Even if you are completely new to investing, you’ve probably heard of the stock market.
However, it is not the most exact phrase. It is often used interchangeably to describe a variety of different aspects of investing, which can be confusing.
So what is the stock market? And how does the stock market work? Below we answer those questions, as well as providing a primer on investing in stocks for beginners.
What is the stock market?
At the highest level, the stock market refers to the collection of global exchanges and markets where shares of public companies are not only bought and sold, but issued as well.
What is a stock exchange?
If you have ever seen pictures from Wall Street of men in suits shouting and waving as they stand beside banks of computers, then you will have seen a stock exchange – the New York Stock Exchange (NYSE).
It is both a physical location where trading occurs – though nowadays most trading is done online – and the facility through which trading can occur.
Most major economies have a stock exchange. Alongside the NYSE – which, by market cap, is the largest exchange in the world – other stock exchanges include the NASDAQ, the Frankfurt Stock Exchange, and the London Stock Exchange.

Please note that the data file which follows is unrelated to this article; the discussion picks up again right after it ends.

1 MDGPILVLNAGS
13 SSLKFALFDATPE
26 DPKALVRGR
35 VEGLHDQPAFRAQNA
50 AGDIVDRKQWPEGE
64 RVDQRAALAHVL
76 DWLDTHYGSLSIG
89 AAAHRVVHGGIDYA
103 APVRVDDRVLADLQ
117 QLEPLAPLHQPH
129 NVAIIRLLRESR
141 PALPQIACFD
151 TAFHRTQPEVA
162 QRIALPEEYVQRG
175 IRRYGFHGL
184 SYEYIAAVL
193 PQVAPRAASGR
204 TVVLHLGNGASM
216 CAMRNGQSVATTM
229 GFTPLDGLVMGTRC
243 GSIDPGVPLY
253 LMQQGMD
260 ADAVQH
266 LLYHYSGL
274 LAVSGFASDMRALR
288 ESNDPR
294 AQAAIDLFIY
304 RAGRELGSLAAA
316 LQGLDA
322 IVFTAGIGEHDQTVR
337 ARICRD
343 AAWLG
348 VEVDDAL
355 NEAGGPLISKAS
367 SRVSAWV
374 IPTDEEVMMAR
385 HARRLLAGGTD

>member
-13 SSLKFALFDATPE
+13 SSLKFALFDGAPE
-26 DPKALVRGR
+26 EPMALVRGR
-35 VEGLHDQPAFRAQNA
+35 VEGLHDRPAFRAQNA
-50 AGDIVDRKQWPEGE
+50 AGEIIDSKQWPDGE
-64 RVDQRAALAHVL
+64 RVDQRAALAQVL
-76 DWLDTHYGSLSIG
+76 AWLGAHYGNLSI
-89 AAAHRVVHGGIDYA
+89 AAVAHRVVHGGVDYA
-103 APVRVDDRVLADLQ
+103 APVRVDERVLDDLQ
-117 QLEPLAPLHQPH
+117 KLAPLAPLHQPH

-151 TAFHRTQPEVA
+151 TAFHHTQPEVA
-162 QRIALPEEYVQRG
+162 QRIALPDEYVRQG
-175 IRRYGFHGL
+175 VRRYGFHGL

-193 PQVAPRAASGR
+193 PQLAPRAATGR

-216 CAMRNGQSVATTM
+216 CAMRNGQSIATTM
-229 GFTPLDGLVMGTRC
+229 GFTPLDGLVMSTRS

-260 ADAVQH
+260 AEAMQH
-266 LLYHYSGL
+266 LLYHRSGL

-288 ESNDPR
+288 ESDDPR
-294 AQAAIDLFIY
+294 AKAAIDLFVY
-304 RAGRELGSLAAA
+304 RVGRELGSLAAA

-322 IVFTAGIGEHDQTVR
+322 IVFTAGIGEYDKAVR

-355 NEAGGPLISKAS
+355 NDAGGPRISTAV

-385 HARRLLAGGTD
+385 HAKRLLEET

» MORE: What is market cap?
For a company to be part of a stock exchange, they first need to be listed on the exchange via an IPO, or initial public offering.
Once listed, it is possible for investors to then buy and sell shares in a company through the exchange.
» MORE: What is an IPO?
What is happening in the stock market today?
The term ‘stock market’ is not just used to discuss the mechanisms that allow trading to occur, but generally what is actually being traded.
On a day-to-day basis, people will talk about the stock market being up or down, or that it has moved higher or lower.
This usually refers to collections of stocks, known as indices, and how their price has changed. These indices will be made up of stocks in a way that reflects whatever it is they are tracking, typically an exchange itself. The ‘price’ of an index is therefore influenced by the movement of these individual stocks.
Notable examples of indices include the FTSE 100, Dow Jones, S&P 500 and the DAX, which each represent different selections of stocks from around the globe.